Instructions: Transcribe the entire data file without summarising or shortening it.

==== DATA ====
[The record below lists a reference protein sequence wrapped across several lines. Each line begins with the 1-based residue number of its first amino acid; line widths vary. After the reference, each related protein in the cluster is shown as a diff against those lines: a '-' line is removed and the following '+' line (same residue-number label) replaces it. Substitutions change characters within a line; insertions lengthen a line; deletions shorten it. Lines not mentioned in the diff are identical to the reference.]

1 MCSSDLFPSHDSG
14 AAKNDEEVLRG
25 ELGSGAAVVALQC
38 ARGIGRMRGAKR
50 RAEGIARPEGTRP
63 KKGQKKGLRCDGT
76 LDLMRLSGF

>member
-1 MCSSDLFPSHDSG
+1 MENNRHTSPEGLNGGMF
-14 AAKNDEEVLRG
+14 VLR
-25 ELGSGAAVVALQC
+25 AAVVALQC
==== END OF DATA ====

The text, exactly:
[The record below lists a reference protein sequence wrapped across several lines. Each line begins with the 1-based residue number of its first amino acid; line widths vary. After the reference, each related protein in the cluster is shown as a diff against those lines: a '-' line is removed and the following '+' line (same residue-number label) replaces it. Substitutions change characters within a line; insertions lengthen a line; deletions shorten it. Lines not mentioned in the diff are identical to the reference.]

1 MCSSDLFPSHDSG
14 AAKNDEEVLRG
25 ELGSGAAVVALQC
38 ARGIGRMRGAKR
50 RAEGIARPEGTRP
63 KKGQKKGLRCDGT
76 LDLMRLSGF

>member
-1 MCSSDLFPSHDSG
+1 MENNRHTSPEGLNGGMF
-14 AAKNDEEVLRG
+14 VLR
-25 ELGSGAAVVALQC
+25 AAVVALQC